If an EPA rating of 41/36 mpg, sharp handling for a family sedan, the ability to control your Bluetooth-enabled phone through the car's stereo with voice commands, and a system that teaches you how to drive more efficiently don't convince you to buy a 2010 Ford Fusion Hybrid, then would $3,400 do the trick?
Business Week explains, "Consumers who order or purchase a new 2010 hybrid vehicle from Ford Motor Co. by the end of March are eligible for a tax credit, the company said Wednesday. Purchases or orders of new Ford Fusion and Mercury Milan hybrids made by March 31 will qualify for a $3,400 credit on their 2009 tax returns."
The time limit on the tax break is tight because the credits are available on only the first 60,000 vehicles a manufacturer sells. Once a company hits that magic number, the rebate starts to decline at the beginning of the next tax year. Ford has already sold that many Escape Hybrids, so the rebate on all Ford hybrids starts to fade at the end of March. After that, Autoblog explains, "Beginning in October, the credit will again be cut in half to $850 and the entire amount will be gone starting January 1st of 2010."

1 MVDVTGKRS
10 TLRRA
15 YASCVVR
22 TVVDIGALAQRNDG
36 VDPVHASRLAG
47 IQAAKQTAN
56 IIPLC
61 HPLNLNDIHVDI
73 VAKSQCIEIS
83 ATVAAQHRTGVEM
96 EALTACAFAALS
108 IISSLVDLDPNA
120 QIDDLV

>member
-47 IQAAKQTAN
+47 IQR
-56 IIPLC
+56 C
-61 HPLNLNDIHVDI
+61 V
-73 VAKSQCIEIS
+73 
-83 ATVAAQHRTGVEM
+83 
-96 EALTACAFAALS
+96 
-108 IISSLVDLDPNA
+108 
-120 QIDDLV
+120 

Few journalists have been given the chance to drive the 2010 Fusion Hybrid yet, but the early verdict on the car is positive. If you're in the market for a midsize car and interested in hybrid gas mileage, the 2010 Fusion Hybrid should be reaching dealerships just in time for the first buyers to qualify for the rebate - Ford told Business Week that the car will"be in showrooms by March 31, but did not offer pricing details."
If a current Ford product has your eye, you should be aware that Ford is offering some of the deepest discounts we've seen in years this month. Read our best Ford deals page for details.